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Eighteenth-Century Life 25.3 (2001) 80-93

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"Complicated Virtue":
The Politics of Samuel Johnson's Life of Savage

Steven D. Scherwatzky

One of the most memorable episodes in Johnson's Life of Savage (1744) occurs when Savage, soon after his pardon for the murder of James Sinclair, encounters in the streets of London the very woman whose perjury led to his conviction. Desperately impoverished, she begs Savage for relief. He responds, without acrimony, by sharing equally with her his only guinea, a gesture that Johnson applauds as one that "in some Ages would have made a Saint, and perhaps in others a Hero, and which, without any hyperbolical Encomiums, must be allowed to be an Instance of uncommon Generosity, an Act of complicated Virtue; by which he at once relieved the Poor, corrected the Vicious, and forgave an Enemy." 1 Though this act of "complicated virtue" has been wisely read as an instance of Christian charity, 2 I believe an inquiry into the idea of virtue in English political discourse during the 1730s and 1740s can enrich its ideological context. Despite his own poverty and many faults, Savage rises, when least expected, above the selfishness that Johnson associated with a corrupt Whiggish world. While Savage's poverty lends pathos to the episode, his charitable act also suggests the paternal concern Savage might have demonstrated had he not been denied the birthright Johnson believed to be his. Given Johnson's faith in Savage's aristocratic heritage and their shared distrust of Whiggism, Life of Savage can be read as the story of a man bereft of proper care in an increasingly mercantilist society that had abandoned the ideal of civic virtue.

Johnson and Savage met in London in the late 1730s, a time that J. G. A. Pocock has defined as "the era in which political thought became engrossed with the conscious recognition of change in the economic and social foundations of politics and the political personality." 3 Pocock explains how England could conceive of itself, with the aid of republican values, as a "mixed government" in the seventeenth and eighteenth centuries, with an Aristotelian or Polybian balance of the one, the few, and the many represented by the limited powers of the King, Lords, and Commons. 4 Yet during the early decades of Hanoverian rule, many citizens believed that the consolidation of power among Court Whigs posed a challenge to this ideal balance. As a result, the political opposition to [End Page 80] George II and his prime minister Robert Walpole argued that virtue was rapidly becoming a thing of the past, part of a classical republican heritage that had been neglected by Court politics in its embrace of a credit economy subject to the instability of future markets. Working from civic humanist notions imported from Renaissance Italy to England through James Harrington, a Country alliance hoped to restore virtue to what it saw as the corrupt modern world of the Court. The word "corruption" permeates the Opposition critique of Court politics. As Pocock remarks, "corruption" in eighteenth-century discourse "is used to denote a disturbance of the balance of the constitution, with the demoralization of individuals and the public that is supposed to go with it" (Politics, p. 131).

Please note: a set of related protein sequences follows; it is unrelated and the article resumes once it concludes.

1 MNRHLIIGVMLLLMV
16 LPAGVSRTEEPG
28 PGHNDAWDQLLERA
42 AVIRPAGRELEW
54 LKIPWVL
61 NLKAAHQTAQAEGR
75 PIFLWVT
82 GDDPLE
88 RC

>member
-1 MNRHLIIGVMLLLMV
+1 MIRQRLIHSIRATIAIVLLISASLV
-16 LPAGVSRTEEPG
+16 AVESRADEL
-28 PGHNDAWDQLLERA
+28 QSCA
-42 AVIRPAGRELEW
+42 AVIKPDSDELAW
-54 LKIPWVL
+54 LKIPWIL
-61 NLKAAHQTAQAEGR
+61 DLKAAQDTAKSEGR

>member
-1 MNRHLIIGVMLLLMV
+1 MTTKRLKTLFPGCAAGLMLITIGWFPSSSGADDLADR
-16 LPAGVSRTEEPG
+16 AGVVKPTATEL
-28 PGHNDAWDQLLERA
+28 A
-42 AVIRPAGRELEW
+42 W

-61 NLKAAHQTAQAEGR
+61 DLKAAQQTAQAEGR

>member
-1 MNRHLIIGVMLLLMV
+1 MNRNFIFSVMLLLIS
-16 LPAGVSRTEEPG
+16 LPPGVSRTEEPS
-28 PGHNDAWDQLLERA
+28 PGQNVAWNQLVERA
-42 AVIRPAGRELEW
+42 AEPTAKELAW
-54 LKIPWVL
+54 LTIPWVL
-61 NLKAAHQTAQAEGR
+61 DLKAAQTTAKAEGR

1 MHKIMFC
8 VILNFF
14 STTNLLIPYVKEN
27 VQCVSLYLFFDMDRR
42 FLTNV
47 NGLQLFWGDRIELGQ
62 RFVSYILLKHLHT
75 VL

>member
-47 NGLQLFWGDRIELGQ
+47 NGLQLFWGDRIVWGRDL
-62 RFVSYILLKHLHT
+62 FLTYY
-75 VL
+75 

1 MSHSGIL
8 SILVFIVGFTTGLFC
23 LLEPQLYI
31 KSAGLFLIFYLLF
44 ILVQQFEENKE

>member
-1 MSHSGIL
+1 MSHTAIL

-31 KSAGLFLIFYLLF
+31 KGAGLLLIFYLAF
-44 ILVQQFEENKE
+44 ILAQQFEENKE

It is within this politically charged atmosphere that Johnson and Savage, two struggling writers who shared a mutual distrust of Court politics under George II and Walpole, became friends and aligned themselves with the Country politics of the Patriot Opposition. 5 From the Opposition perspective, articulated most forcefully by Bolingbroke, the ideal of a "mixed government" had been compromised by Court Whigs who allowed faction to disrupt the balance promised by a blend of monarchical, aristocratic, and democratic rule. The prime minister, it seemed, encroached upon the king's authority while attempting to silence the voice of dissent, most notably through Tory proscription from government places and the fruits of patronage. In the spirit of classical republicanism, the Opposition argued that the political individual could never be truly free or virtuous if dependent upon the Crown...


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